Bio-Cement: The Sustainable Material Set to Replace Carbon-Emission Heavy Cement

Mark Landers
By Mark Landers

Mary Lempres, an industrial designer, has spearheaded an eco-conscious shift in construction with her brainchild, the Reef Rocket. This isn’t just another piece in the sustainability puzzle; it’s a game-changer in our battle against coastal flooding, dwindling biodiversity, and the growing specter of climate change. 

Crafted from bio-cement, the Reef Rocket doesn’t just stand strong against the elements; it filters seawater and fosters life, emulating the mighty yet delicate oyster reefs.

Picture this: two modules, each sculpted with ridges and grooves, coming together underwater to form a rocket-like structure. It’s an artful blend of natural inspiration and human ingenuity, a testament to biomimicry – our attempt to emulate nature’s genius in our designs. Lempres, in collaboration with bio-geotechnical specialist Ahmed Miftah, has concocted a plant-based cement that grows, akin to how plants are nurtured in irrigation systems.

Now, let’s delve into the nitty-gritty.

The bio-cement in question is born from a mix of plant extracts and a non-toxic solution, poured over an aggregate of crushed glass and oyster shells – a nod to sustainability, sourcing materials from local eateries and the New York Harbor.

This concoction, left to saturate for a few days, transforms into a natural concrete. Think of it as minerals playing connect-the-dots, creating bridges between glass and shell fragments. The outcome? A sturdy, water-resistant material that rivals traditional concrete but with an eco-friendly twist.

Reef Rocket is revolutionary in its simplicity and sustainability. No need for heat or fossil fuels here; this bio-cement thrives in any setting. It’s not just about being green; it’s about being practical and accessible. The materials share a chemical kinship with the substances oysters use to construct their homes, yet the Reef Rocket speeds up the process from millennia to mere days.

After rigorous experimentation and “hundreds” of prototypes, Lempres’s team found their sweet spot with prefabricated molds. These molds are the magic wands of this project, allowing the bio-cement to set without any heat or harmful chemicals. It’s a process that’s as kind to the environment as it is efficient.

So, what’s the real magic of Reef Rocket?

It lies in its scalability and potential. Lightweight, easy to assemble, and small in stature, this bio-cement structure is poised to become a staple in sustainable construction. Lempres dreams of a world where materials grow like crops, where waste finds new life, and where human infrastructure coexists harmoniously with nature.

Reef Rocket isn’t just a product; it’s a vision. It’s a bold statement in sustainable design, showing us that we can tackle climate change and ecological challenges by looking to nature for answers. It’s a step towards a future where our creations don’t just serve us but serve the planet as well.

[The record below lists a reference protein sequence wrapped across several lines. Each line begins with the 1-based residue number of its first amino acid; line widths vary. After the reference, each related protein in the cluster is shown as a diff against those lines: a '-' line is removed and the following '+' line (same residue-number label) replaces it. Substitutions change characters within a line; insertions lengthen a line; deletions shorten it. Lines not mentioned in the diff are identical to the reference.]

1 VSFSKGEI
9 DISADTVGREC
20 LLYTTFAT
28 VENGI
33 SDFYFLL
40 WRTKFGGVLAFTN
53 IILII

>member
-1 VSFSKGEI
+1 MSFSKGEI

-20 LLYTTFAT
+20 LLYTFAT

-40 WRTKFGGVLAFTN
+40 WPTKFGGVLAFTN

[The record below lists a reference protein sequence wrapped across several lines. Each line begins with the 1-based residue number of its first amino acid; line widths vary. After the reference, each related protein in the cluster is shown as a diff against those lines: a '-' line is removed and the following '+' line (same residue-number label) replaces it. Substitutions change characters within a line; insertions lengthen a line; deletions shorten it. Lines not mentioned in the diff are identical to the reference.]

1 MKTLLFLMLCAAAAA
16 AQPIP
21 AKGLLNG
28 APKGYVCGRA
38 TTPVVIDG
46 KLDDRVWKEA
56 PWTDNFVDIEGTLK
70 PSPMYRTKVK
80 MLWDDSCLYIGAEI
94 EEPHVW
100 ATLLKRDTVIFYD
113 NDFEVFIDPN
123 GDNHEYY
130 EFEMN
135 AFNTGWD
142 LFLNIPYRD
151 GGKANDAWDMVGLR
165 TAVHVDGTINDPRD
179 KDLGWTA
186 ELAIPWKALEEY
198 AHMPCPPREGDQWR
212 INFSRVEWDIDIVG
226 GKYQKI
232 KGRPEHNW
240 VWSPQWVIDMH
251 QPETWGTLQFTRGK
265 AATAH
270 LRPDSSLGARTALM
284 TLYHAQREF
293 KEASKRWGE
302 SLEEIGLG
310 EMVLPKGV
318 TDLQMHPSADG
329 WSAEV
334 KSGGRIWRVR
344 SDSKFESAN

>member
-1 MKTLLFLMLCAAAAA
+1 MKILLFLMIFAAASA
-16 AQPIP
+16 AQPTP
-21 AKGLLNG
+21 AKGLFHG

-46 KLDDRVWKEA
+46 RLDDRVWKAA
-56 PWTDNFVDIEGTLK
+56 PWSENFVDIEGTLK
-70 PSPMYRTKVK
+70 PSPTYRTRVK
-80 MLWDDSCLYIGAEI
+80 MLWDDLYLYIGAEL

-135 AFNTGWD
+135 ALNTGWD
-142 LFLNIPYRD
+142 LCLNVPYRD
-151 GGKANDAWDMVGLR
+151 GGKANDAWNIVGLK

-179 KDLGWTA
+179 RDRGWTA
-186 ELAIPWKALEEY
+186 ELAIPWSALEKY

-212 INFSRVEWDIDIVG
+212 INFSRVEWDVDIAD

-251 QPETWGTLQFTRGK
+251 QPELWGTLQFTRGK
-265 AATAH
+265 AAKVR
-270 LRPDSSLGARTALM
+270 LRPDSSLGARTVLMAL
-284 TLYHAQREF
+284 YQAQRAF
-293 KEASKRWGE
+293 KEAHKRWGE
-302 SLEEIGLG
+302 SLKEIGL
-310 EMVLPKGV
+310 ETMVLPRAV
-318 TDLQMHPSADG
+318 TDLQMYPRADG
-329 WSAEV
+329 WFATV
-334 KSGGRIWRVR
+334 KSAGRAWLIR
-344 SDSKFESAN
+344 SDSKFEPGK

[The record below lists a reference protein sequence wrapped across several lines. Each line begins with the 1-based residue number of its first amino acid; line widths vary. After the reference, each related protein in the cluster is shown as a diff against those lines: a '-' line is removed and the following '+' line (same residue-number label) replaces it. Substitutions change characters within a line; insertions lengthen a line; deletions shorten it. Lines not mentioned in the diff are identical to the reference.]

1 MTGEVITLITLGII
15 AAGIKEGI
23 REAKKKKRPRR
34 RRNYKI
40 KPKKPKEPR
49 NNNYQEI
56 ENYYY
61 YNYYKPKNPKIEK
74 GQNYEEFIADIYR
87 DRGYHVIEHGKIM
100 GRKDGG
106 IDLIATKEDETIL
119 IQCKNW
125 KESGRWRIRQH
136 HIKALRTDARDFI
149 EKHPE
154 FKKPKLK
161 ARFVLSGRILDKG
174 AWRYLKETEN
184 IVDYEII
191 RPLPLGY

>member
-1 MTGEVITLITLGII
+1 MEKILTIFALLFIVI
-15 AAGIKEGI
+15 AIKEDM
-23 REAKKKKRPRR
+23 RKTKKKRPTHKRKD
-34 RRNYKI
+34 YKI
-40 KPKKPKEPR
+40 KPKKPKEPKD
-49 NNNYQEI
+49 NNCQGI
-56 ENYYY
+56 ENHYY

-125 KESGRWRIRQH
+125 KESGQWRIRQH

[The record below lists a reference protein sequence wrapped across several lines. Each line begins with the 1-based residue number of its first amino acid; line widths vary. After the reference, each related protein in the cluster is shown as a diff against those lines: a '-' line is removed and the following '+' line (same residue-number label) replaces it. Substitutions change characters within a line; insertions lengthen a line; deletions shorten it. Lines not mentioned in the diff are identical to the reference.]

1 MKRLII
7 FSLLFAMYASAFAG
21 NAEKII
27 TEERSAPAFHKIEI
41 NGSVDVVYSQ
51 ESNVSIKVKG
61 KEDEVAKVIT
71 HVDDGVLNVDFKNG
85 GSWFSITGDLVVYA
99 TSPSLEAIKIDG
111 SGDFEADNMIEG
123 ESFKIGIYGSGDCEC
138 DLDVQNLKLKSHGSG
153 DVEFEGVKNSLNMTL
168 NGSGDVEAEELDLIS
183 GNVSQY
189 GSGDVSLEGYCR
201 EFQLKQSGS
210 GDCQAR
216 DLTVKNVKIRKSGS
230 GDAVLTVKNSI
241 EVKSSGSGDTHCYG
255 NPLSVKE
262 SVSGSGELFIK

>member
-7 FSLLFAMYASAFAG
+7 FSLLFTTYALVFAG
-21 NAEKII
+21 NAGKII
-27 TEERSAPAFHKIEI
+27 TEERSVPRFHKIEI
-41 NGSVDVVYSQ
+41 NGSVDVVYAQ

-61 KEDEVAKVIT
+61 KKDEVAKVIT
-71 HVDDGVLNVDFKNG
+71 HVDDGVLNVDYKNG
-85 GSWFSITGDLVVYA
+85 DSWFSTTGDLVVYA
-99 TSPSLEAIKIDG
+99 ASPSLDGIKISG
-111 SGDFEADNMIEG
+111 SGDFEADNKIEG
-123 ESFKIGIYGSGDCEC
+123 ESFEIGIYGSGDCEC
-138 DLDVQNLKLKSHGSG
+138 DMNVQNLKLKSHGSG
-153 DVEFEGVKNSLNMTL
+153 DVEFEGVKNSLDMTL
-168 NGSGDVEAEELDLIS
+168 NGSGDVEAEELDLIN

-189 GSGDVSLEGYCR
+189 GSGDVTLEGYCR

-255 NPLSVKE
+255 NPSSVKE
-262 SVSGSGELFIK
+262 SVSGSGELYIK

Now, to further understand the sustainability of Reef Rocket compared to traditional cement, we delve into the eco-friendly aspects of its production and use. Traditional cement production is a major contributor to carbon emissions, primarily due to the energy-intensive process of heating limestone and clays to high temperatures. In stark contrast, bio-cement like that used in Reef Rocket eliminates the need for such heating, significantly reducing carbon emissions.

Moreover, the use of recycled materials like crushed glass and oyster shells in Reef Rocket’s composition not only diverts waste from landfills but also lessens the need for virgin materials typically used in cement production. This approach embodies the principles of a circular economy, where waste becomes a resource, thus reducing the environmental impact.

Statistically speaking, the cement industry is responsible for about 8% of the world’s CO2 emissions.

By replacing regular cement with bio-cement, like Reef Rocket in construction, we could potentially cut down a substantial amount of these emissions. Additionally, the energy savings from not having to heat materials during the production of bio-cement are significant. For instance, traditional cement production can reach temperatures up to 1450°C, consuming considerable amounts of energy, whereas bio-cement production occurs at ambient temperatures.

In summary, Reef Rocket’s bio-cement is a shining example of how innovative, sustainable design can lead us towards a more environmentally friendly future in construction and urban planning. By harnessing the power of biomimicry and circular economy principles, it offers a practical, scalable, and ecologically sound alternative to traditional building materials.

Meet The Designer: Mary Lempres

“In the 21st century, design offers an exceptional opportunity to re-envision value chains, behaviors, & manufacturing processes to drive positive impact. My approach involves merging science, business, & design to develop clean materials, systems & products that regenerate nature, nurture curiosity, & optimize the long-term well-being of people & the planet.”
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